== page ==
The Critic

December 2021

The Critic is Britain's new highbrow monthly current affairs magazine for politics, art and literature. Dedicated to rigorous content, first rate writing and unafraid to ask the questions others won't.

United Kingdom
Locomotive 6960 LTD
10 Issues

in this issue

4 min
mouldy mandarins

ONCE BRITISH IMPERIAL AMBITION coloured the map of the globe pink. Now it must surely be largely green with envy, as there are so many things in Britain for the rest of the world to covet: our judges, our police, our BBC, our NHS, of course, and perhaps most impressively of all, our civil service. While the Westminster model might have fallen into rancid partisanship across the Anglosphere, Whitehall has not yet let us down. Northcote-Trevelyan still rules. Where other public bureaucracies suffer from corruption, inefficiency, politics and patronage, we enjoy all the benefits of loyal, effective, disinterested civil servants, promoted on merit. We know this is so because they tell us. Every living former cabinet secretary wrote to The Times last month with a clever solution to the problem of “public…

7 min

ISRAEL MALIGNED You will not find a better illustration of the decidedly unhinged anti-Israel obsessiveness of the Woke Left than this sentence appearing in Janine di Giovanni’s article (“Stateless in Gaza”, November 2021): “Even North Korea has slammed Israel for turning Gaza into a human slaughterhouse.” So Israel, by implication, is worse than North Korea, and is supposed to take moral lessons even from that benighted Stalinist dystopia? Di Giovanni evidently sees the world, and the Israel/Palestine conflict, in Manichaean terms: Palestinians good; Israel bad. You will not find in her article, even the hint of a suggestion that perhaps some of the problems in Gaza might be even a tiny bit self-inflicted? No acknowledgement that the response to Israel’s withdrawal from Gaza was the election of an Islamist government that demonises Jews, rejects any…

4 min
shifting the goalposts on israel

A PARTHEID IS A horrible word. The preferred pronunciation — “aparthate” — sums it up rather well. Afrikaans for “separateness”, it was the system that classified South Africans by race and enabled the minority white population to repress the majority from 1948 to the early 1990s. Racial discrimination is particularly pernicious because individuals can never change their heritage. A state that thus persecutes its citizens deserves international condemnation. That’s why those seeking to demonise the State of Israel are accusing it of apartheid. They hope that if this false slur gains currency, Israel will become an international pariah. I should probably declare an interest as someone with the closest possible personal links to Israel. But that is not why I am writing this column. The first reason, is that apartheid is a…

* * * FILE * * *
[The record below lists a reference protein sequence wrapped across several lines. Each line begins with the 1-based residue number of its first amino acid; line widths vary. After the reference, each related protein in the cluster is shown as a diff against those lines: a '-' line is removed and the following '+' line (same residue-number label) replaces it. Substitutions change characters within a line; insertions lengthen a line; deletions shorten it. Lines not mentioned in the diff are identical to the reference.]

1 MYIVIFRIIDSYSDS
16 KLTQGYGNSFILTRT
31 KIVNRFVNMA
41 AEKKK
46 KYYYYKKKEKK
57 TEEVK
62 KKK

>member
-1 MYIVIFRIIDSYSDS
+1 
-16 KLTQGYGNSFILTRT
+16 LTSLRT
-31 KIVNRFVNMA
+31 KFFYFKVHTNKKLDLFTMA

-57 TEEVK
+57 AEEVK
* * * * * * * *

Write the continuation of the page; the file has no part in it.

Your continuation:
5 min
man about town

The late, late show NOW THAT LONDON IS ROUGHLY BACK to its dog-eared self, an old problem resurfaces. Even we votaries of the muses need our downtime; the question has ever been where to disport oneself following the evening’s official entertainment — the more so since one is usually in sore need of relief of one kind or another after the show. While this was never exactly the city that never sleeps, now even the sainted Joe Allen — haven of post show depressives and dipsos for as long as anyone can remember — takes last booze orders at 11.20pm, thanks to the councillors of Westminster, rivals of the Mongol horde in their hatred of culture and entertainment (is there no pro-Genghis pressure group complaining about insults like these?). Inspired by the ferociously…

2 min
the diary of dilyn the dog

We are staying at a hotel, because Bozzo wants to get to know the people he works with. They’re called MPs, and he says it’s their job to do what he says, but sometimes they think it’s not. So he says if they all go away together and have a few drinks, they’ll get the idea. Cazza says I have to come in case Bozzo decides he wants to get to know any of them too well. She says if he talks to any ladies, I have to wee on their handbags. Yesterday they all sat in a big room while Frosty talked to them about his plan for war with France, and they all cheered, and then Rishi said they couldn’t afford it, and they all booed. In the evening, they…

14 min
remotely wishing you a merry christmas

THREE STATE SECURITY VANS pulled up outside the church. Officers got out and began pounding on the door, threatening to break it down. Inside the pastor knew they’d come. Church gatherings had just been made illegal in his country but pro-regime neighbours had spotted people entering and had informed the authorities, to the applause of government media. Elsewhere Christians met more discreetly. One church gave the location of services only to trusted people by word of mouth. Once assembled, hymns were sung, the Bible was read and prayers were offered to God. More unusual was the location: the worshippers sat on hay bales in a barn, the service occasionally interrupted by livestock. These are not examples of the underground church in China, but from Britain last year. Wade McLennan, who came to…